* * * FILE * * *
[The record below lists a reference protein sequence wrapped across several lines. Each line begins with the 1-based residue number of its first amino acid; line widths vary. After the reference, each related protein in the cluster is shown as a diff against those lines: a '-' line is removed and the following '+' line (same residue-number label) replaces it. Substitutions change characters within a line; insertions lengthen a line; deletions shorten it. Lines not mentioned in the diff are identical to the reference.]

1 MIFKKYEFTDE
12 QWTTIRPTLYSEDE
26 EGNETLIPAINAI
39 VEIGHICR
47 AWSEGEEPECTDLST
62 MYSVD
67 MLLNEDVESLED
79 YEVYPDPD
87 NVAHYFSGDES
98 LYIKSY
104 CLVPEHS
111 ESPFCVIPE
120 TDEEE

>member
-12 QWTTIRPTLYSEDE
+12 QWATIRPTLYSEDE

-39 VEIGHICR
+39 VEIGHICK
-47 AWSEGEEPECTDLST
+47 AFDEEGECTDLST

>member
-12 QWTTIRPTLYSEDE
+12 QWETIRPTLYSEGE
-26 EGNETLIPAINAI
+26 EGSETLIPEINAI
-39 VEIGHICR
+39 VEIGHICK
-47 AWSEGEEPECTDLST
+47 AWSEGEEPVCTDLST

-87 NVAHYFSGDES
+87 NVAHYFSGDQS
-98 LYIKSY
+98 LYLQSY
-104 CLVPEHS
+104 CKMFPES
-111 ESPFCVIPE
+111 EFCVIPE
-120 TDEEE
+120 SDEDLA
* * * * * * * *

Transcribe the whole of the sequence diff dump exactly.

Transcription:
[The record below lists a reference protein sequence wrapped across several lines. Each line begins with the 1-based residue number of its first amino acid; line widths vary. After the reference, each related protein in the cluster is shown as a diff against those lines: a '-' line is removed and the following '+' line (same residue-number label) replaces it. Substitutions change characters within a line; insertions lengthen a line; deletions shorten it. Lines not mentioned in the diff are identical to the reference.]

1 MIFKKYEFTDE
12 QWTTIRPTLYSEDE
26 EGNETLIPAINAI
39 VEIGHICR
47 AWSEGEEPECTDLST
62 MYSVD
67 MLLNEDVESLED
79 YEVYPDPD
87 NVAHYFSGDES
98 LYIKSY
104 CLVPEHS
111 ESPFCVIPE
120 TDEEE

>member
-12 QWTTIRPTLYSEDE
+12 QWATIRPTLYSEDE

-39 VEIGHICR
+39 VEIGHICK
-47 AWSEGEEPECTDLST
+47 AFDEEGECTDLST

>member
-12 QWTTIRPTLYSEDE
+12 QWETIRPTLYSEGE
-26 EGNETLIPAINAI
+26 EGSETLIPEINAI
-39 VEIGHICR
+39 VEIGHICK
-47 AWSEGEEPECTDLST
+47 AWSEGEEPVCTDLST

-87 NVAHYFSGDES
+87 NVAHYFSGDQS
-98 LYIKSY
+98 LYLQSY
-104 CLVPEHS
+104 CKMFPES
-111 ESPFCVIPE
+111 EFCVIPE
-120 TDEEE
+120 SDEDLA